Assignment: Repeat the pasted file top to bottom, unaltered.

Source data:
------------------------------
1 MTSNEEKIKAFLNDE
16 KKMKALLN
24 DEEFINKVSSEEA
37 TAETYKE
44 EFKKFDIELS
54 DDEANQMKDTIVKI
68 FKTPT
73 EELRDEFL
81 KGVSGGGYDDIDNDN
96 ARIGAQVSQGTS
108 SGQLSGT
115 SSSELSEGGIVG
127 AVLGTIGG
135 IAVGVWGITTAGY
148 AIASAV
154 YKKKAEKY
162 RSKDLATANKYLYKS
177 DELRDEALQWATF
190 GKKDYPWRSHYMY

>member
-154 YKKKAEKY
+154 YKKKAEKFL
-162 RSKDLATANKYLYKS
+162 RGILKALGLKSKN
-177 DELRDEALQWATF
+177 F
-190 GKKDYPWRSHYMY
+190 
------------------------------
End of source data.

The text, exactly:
1 MTSNEEKIKAFLNDE
16 KKMKALLN
24 DEEFINKVSSEEA
37 TAETYKE
44 EFKKFDIELS
54 DDEANQMKDTIVKI
68 FKTPT
73 EELRDEFL
81 KGVSGGGYDDIDNDN
96 ARIGAQVSQGTS
108 SGQLSGT
115 SSSELSEGGIVG
127 AVLGTIGG
135 IAVGVWGITTAGY
148 AIASAV
154 YKKKAEKY
162 RSKDLATANKYLYKS
177 DELRDEALQWATF
190 GKKDYPWRSHYMY

>member
-154 YKKKAEKY
+154 YKKKAEKFL
-162 RSKDLATANKYLYKS
+162 RGILKALGLKSKN
-177 DELRDEALQWATF
+177 F
-190 GKKDYPWRSHYMY
+190 